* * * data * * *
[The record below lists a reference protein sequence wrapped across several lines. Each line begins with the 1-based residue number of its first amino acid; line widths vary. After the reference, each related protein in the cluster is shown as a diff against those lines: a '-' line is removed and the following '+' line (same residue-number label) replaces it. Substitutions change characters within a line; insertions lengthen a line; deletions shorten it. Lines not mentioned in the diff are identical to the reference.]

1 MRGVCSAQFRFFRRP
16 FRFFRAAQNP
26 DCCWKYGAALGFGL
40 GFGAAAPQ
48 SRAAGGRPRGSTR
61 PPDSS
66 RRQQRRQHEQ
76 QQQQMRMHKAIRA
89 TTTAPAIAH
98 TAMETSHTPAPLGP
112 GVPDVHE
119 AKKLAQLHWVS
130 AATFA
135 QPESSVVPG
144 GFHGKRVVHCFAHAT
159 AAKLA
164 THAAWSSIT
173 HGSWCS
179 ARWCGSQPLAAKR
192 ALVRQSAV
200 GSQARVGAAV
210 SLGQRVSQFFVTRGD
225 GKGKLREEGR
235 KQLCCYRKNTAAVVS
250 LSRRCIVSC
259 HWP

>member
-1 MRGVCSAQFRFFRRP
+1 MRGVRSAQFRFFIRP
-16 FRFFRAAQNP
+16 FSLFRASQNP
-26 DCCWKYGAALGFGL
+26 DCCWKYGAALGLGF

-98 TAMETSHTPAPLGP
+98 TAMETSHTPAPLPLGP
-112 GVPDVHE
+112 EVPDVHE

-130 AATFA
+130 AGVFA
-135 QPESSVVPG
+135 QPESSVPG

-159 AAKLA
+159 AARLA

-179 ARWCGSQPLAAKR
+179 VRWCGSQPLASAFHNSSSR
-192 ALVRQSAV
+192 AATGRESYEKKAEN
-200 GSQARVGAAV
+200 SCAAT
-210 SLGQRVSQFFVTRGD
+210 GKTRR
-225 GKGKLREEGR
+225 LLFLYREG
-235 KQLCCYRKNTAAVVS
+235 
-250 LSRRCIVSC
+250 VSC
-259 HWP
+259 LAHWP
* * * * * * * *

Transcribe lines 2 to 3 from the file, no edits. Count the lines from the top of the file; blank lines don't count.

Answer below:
1 MRGVCSAQFRFFRRP
16 FRFFRAAQNP